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ACT III. Scene IV. 


A Room in Leonato's house.

Enter Hero, and Margaret and Ursula.

 HERO.

Good Ursula, wake my cousin Beatrice and desire her to rise.

 URS.

I will, lady.

 HERO.

And bid her come hither.

 URS.

Well

[Exit.]

 MARG.

Troth, I think your other rebato were better.

 HERO.

No, pray thee, good Meg, I'll wear this.

 MARG.

By my troth, 's not so good, and I warrant your cousin will
say so.

 HERO.

My cousin's a fool, and thou art another. I'll wear none but
this.

 MARG.

I like the new tire within excellently, if the hair were a
thought browner; and your gown's a most rare fashion, i' faith.
I saw the Duchess of Milan's gown that they praise so.

 HERO.

O, that exceeds, they say.

 MARG.

By my troth, 's but a nightgown in respect of yours--
cloth-o'-gold and cuts, and lac'd with silver, set with pearls
down sleeves, side-sleeves, and skirts, round underborne with
a blush tinsel. But for a fine, quaint, graceful, and
excellent fashion, yours is worth ten on't.

 HERO.

God give me joy to wear it! for my heart is exceeding heavy.

 MARG.

'Twill be heavier soon by the weight of a man.

 HERO.

Fie upon thee! art not ashamed?

 MARG.

Of what, lady? of speaking honourably? Is not marriage
honourable in a beggar? Is not your lord honourable without
marriage? I think you would have me say, 'saving your reverence,
a husband.' An bad thinking do not wrest true speaking, I'll
offend nobody. Is there any harm in 'the heavier for a husband'?
None, I think, an it be the right husband and the right wife.
Otherwise 'tis light, and not heavy. Ask my Lady Beatrice else.
Here she comes.

Enter Beatrice.

 HERO.

Good morrow, coz.

 BEAT.

Good morrow, sweet Hero.

 HERO.

Why, how now? Do you speak in the sick tune?

 BEAT.

I am out of all other tune, methinks.

 MARG.

Clap's into 'Light o' love.' That goes without a burden. Do
you sing it, and I'll dance it.

 BEAT.

Yea, 'Light o' love' with your heels! then, if your husband
have stables enough, you'll see he shall lack no barnes.

 MARG.

O illegitimate construction! I scorn that with my heels.

 BEAT.

'Tis almost five o'clock, cousin; 'tis time you were ready.
By my troth, I am exceeding ill. Hey-ho!

 MARG.

For a hawk, a horse, or a husband?

 BEAT.

For the letter that begins them all, H.

 MARG.

Well, an you be not turn'd Turk, there's no more sailing by
the star.

 BEAT.

What means the fool, trow?

 MARG.

Nothing I; but God send every one their heart's desire!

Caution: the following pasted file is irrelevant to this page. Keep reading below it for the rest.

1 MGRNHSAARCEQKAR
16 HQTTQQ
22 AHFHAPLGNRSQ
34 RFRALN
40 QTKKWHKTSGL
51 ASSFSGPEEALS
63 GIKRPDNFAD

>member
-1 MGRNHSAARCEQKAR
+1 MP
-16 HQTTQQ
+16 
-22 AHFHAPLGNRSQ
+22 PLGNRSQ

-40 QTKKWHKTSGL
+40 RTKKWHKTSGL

HERO.

These gloves the Count sent me, they are an excellent
perfume.

 BEAT.

I am stuff'd, cousin; I cannot smell.

 MARG.

A maid, and stuff'd! There's goodly catching of cold.

 BEAT.

O, God help me! God help me! How long have you profess'd
apprehension?

 MARG.

Ever since you left it. Doth not my wit become me rarely?

 BEAT.

It is not seen enough. You should wear it in your cap. By my
troth, I am sick.

 MARG.

Get you some of this distill'd carduus benedictus and lay it
to your heart. It is the only thing for a qualm.

 HERO.

There thou prick'st her with a thistle.

 BEAT.

Benedictus? why benedictus? You have some moral in this
'benedictus.'

 MARG.

Moral? No, by my troth, I have no moral meaning; I meant
plain holy thistle. You may think perchance that I think you are
in love. Nay, by'r lady, I am not such a fool to think what I
list; nor I list not to think what I can; nor indeed I cannot
think, if I would think my heart out of thinking, that you are in
love, or that you will be in love, or that you can be in love.
Yet Benedick was such another, and now is he become a man. He
swore he would never marry; and yet now in despite of his heart
he eats his meat without grudging; and how you may be converted I
know not, but methinks you look with your eyes as other women do.

 BEAT.

What pace is this that thy tongue keeps?

 MARG.

Not a false gallop.

Enter Ursula.

 URS.

Madam, withdraw. The Prince, the Count, Signior Benedick, Don
John, and all the gallants of the town are come to fetch you to
church.

 HERO.

Help to dress me, good coz, good Meg, good Ursula.

[Exeunt.]

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